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RESEARCH ARTICLE

Parents’ reactions to testing for herpes simplex virus type 2 as a biomarker of sexual activity in Botswana junior secondary school students

Haddi J. Cham A B C , Sarah M. Lasswell B and Kim S. Miller B

A SciMetrika, 2987 Clairmont Road NE # 220, Atlanta, GA 30329, USA.

B Division of Global HIV/AIDS, U.S. Centers for Disease Control and Prevention (CDC), 1600 Clifton Road, Mailstop E-04, Atlanta, GA 30333, USA.

C Corresponding author. Email: hcham@cdc.gov

Sexual Health 13(2) 148-154 http://dx.doi.org/10.1071/SH15092
Submitted: 2 May 2015  Accepted: 6 November 2015   Published: 18 February 2016

Abstract

Background: Use of sexual activity biomarkers in HIV prevention trials has been widely supported to validate self-reported data. When such trials involve minors, researchers may face challenges in obtaining parental buy-in, especially if return of results procedures uphold the confidentiality and privacy rights of minors and preclude parental access to test results. In preparation for a randomised controlled trial (RCT) with junior secondary school (JSS) students in Botswana, a formative assessment was conducted to assess parents’ opinions and concerns about testing for herpes simplex virus type 2 (HSV-2) (biomarker of sexual activity) as part of the RCT. Methods: Six focus groups were held with parents (n = 32) of JSS students from urban, peri-urban and rural communities. Parents were asked their opinions of students being tested for HSV-2 and procedures for blood sample collection and return of results. Results: Overall, parents were supportive of HSV-2 testing, which they thought was a beneficial sexual health resource for adolescents and parents, and a motivation for parent–child communication about HSV-2, sexual activity and sexual abuse. Some parents supported the proposed plan to disclose HSV-2 test results to adolescents only, citing the importance of adolescent privacy and the possibility of HSV-2 positive adolescents being stigmatised by family members. Conversely, opposing parents requested parental access to results. These parents were concerned that adolescents may experience distress following a positive result and withhold this information thereby reducing parents’ abilities to provide support. Parents were also concerned about support for victims of sexual abuse. Conclusion: Although the present study demonstrates that parents can be accepting of sexual activity biomarker testing of adolescents, more research is needed to identify best approaches for returning test results.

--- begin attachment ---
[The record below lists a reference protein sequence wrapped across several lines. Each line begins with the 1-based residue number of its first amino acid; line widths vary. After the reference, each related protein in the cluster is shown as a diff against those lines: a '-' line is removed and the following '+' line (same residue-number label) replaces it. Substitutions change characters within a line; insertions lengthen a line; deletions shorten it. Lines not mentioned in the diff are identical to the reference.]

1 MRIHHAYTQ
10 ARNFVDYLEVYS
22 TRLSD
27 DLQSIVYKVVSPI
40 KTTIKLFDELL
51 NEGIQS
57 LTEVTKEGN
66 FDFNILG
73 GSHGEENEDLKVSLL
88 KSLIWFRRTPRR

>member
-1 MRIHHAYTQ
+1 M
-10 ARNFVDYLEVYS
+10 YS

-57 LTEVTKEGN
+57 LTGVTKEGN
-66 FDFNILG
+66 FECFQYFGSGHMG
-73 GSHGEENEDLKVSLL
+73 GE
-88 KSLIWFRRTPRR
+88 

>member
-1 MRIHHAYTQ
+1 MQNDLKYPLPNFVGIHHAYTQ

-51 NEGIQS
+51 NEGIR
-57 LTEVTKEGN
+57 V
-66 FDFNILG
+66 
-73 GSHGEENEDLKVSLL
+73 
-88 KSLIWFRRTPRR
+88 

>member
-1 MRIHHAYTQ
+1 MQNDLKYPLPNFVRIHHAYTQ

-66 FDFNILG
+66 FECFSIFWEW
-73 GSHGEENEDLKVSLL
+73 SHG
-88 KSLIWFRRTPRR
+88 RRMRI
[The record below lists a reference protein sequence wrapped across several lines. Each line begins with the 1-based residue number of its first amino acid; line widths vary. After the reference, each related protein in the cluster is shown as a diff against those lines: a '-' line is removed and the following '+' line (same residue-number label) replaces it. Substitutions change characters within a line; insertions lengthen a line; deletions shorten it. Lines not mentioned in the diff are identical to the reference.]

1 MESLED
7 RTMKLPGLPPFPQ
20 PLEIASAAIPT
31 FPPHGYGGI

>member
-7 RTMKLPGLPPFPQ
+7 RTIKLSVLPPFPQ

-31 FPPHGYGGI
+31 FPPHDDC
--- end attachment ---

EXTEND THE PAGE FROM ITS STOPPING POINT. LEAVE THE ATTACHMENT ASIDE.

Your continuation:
Additional keywords: biological outcomes, HIV research, parental acceptance, parental perception, sexual activity biomarkers.


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